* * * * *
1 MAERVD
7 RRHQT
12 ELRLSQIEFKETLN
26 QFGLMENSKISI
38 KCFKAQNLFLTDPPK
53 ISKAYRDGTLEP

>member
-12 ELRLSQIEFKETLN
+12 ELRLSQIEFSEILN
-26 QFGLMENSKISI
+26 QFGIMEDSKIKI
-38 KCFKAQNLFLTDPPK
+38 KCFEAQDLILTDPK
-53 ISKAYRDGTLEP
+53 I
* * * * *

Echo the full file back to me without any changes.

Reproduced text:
1 MAERVD
7 RRHQT
12 ELRLSQIEFKETLN
26 QFGLMENSKISI
38 KCFKAQNLFLTDPPK
53 ISKAYRDGTLEP

>member
-12 ELRLSQIEFKETLN
+12 ELRLSQIEFSEILN
-26 QFGLMENSKISI
+26 QFGIMEDSKIKI
-38 KCFKAQNLFLTDPPK
+38 KCFEAQDLILTDPK
-53 ISKAYRDGTLEP
+53 I